Is private drive gated?
Street signage: noncombustible, reflective signage, 4" lettering
Combustible, not reflective or not present.
Ingress & Egress
All-season road conditions
- sand, gravel, etc.
- grasses up to 6" tall
- grasses 6"-12" tall
- grasses greater than 12" tall
- shrubs with leaves
- shrubs with needles
Select the ONE section that best describes the tree community
Hardwoods (trees with leaves)
Conifers (trees with needles)
Hardwood and conifers
Are plants clear of the structure
Ladder fuels(low lying branches and tall shrubbery
Propane/Gas tanks (excluding grill tanks)
Topography within 300' of structure
Gutters and eaves
Structure set back relative to slope
- pressurized hydrants <1000' of structure
- pressurized hydrants >1000'
- cistern/dry (maintained) <1000'
- cistern/dry (maintained) >1000'
- ponds, creeks, all season drafting
- no water
Organized response resources
Fixed fire protection
Low hazard - 0-72
Moderate Hazard - 73-102
High Hazard - 103-163
Extreme Hazard - 164-247
What does the Wildfire Hazard Rating Mean?
Low Hazard:Your home has a STRONG chance of surviving a low to moderate intensity wildfire without the influence of firefighters, which ultimately enables those firefighters more time to evacuate residents with special needs and fight the fire directly.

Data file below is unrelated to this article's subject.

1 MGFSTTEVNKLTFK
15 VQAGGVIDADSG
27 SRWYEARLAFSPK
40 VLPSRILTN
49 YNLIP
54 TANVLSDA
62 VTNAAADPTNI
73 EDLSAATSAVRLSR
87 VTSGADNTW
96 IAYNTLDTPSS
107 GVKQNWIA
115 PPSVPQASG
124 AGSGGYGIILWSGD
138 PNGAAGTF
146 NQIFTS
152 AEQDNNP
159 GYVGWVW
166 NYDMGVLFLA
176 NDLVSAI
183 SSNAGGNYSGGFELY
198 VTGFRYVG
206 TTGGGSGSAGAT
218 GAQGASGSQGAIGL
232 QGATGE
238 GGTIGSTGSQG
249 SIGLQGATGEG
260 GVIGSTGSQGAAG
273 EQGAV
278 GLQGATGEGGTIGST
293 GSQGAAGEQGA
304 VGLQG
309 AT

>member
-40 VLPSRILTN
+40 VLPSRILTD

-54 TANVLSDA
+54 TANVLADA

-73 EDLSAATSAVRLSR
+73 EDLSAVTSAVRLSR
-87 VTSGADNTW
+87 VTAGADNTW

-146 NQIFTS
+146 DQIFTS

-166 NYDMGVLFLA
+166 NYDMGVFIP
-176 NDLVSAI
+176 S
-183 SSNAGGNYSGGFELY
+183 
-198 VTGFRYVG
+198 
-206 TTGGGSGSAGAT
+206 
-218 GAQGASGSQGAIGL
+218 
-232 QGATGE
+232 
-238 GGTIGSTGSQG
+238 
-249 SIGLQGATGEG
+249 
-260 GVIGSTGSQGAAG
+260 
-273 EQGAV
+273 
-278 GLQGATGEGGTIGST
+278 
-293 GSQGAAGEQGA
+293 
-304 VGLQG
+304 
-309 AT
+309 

Moderate Hazard:Your home has a FAIR chance of surviving a low to moderate intensity wildfire on its own or with the influence of firefighters. Minor improvements will increase your home’s resistance to wildfire.
High Hazard:Your home is VULNERABLE to igniting during a low to moderate intensity wildfire. Firefighters may not be able to commit resources to save your home because of its vulnerabilities.
Extreme Hazard:Not only is your home VULNERABLE to ignition during a low to moderate intensity wildfire, its condition make it UNSAFE for firefighters to attempt to defend it. Remember that even small modifications can make the difference between losing or saving your home.
Most structures DON'T ignite from direct flame contact. Most structures ignite from radiant heat (heat that doesn't warm the intervening air but does warm objects) and embers (airborne cinders, sparks, burning pine cones, etc.).
Radiant heat will quickly warm a fuel such as fencing, decks, siding or the roof to a temperature in which it automatically ignites. Flames from the actual wildfire may be several dozen or hundreds of feet away, but the house is now burning. Radiant heat also passes through windows and may ignite materials inside a home, bypassing the exterior walls altogether.
Embers (also known as fire brands) also ignite structure fires. As fires burn, they suck in oxygen and push heated air upward. That column of rising air contains embers and tosses them in all directions, often several miles away from the main fire. If an ember lands on a combustible surface such as pine needles in a gutter, dry grass or wood shake shingles, then it could ignite a spot fire away from the main fire capable of growing into a new wildfire or burning a structure.
For information on making your home more resistant to wildfires, contact a Life Safety Educator from South Metro Fire Rescue (720-989-2271, LifeSafetyEducator@southmetro.org or www.southmetro.org).